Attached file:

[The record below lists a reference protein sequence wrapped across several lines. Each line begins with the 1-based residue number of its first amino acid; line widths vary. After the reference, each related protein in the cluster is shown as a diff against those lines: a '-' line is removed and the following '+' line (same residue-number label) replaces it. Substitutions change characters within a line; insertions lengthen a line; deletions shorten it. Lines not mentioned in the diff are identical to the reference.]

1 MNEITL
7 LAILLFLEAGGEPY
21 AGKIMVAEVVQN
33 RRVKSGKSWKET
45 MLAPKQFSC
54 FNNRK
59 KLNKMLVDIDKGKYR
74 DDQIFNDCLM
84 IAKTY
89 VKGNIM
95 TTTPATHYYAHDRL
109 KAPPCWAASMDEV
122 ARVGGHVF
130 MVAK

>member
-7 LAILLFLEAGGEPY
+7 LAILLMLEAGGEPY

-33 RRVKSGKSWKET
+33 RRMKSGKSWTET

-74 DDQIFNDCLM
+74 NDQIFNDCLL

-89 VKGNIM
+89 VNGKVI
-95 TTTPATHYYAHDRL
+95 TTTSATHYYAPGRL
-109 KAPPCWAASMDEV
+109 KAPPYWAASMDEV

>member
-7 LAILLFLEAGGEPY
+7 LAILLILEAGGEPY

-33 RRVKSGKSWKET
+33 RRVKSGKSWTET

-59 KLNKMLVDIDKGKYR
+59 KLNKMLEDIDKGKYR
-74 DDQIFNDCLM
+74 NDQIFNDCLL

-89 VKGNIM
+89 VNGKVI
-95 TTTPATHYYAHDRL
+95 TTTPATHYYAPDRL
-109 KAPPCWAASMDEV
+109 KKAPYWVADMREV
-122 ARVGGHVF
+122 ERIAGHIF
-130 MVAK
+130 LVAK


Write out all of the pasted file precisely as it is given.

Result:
[The record below lists a reference protein sequence wrapped across several lines. Each line begins with the 1-based residue number of its first amino acid; line widths vary. After the reference, each related protein in the cluster is shown as a diff against those lines: a '-' line is removed and the following '+' line (same residue-number label) replaces it. Substitutions change characters within a line; insertions lengthen a line; deletions shorten it. Lines not mentioned in the diff are identical to the reference.]

1 MNEITL
7 LAILLFLEAGGEPY
21 AGKIMVAEVVQN
33 RRVKSGKSWKET
45 MLAPKQFSC
54 FNNRK
59 KLNKMLVDIDKGKYR
74 DDQIFNDCLM
84 IAKTY
89 VKGNIM
95 TTTPATHYYAHDRL
109 KAPPCWAASMDEV
122 ARVGGHVF
130 MVAK

>member
-7 LAILLFLEAGGEPY
+7 LAILLMLEAGGEPY

-33 RRVKSGKSWKET
+33 RRMKSGKSWTET

-74 DDQIFNDCLM
+74 NDQIFNDCLL

-89 VKGNIM
+89 VNGKVI
-95 TTTPATHYYAHDRL
+95 TTTSATHYYAPGRL
-109 KAPPCWAASMDEV
+109 KAPPYWAASMDEV

>member
-7 LAILLFLEAGGEPY
+7 LAILLILEAGGEPY

-33 RRVKSGKSWKET
+33 RRVKSGKSWTET

-59 KLNKMLVDIDKGKYR
+59 KLNKMLEDIDKGKYR
-74 DDQIFNDCLM
+74 NDQIFNDCLL

-89 VKGNIM
+89 VNGKVI
-95 TTTPATHYYAHDRL
+95 TTTPATHYYAPDRL
-109 KAPPCWAASMDEV
+109 KKAPYWVADMREV
-122 ARVGGHVF
+122 ERIAGHIF
-130 MVAK
+130 LVAK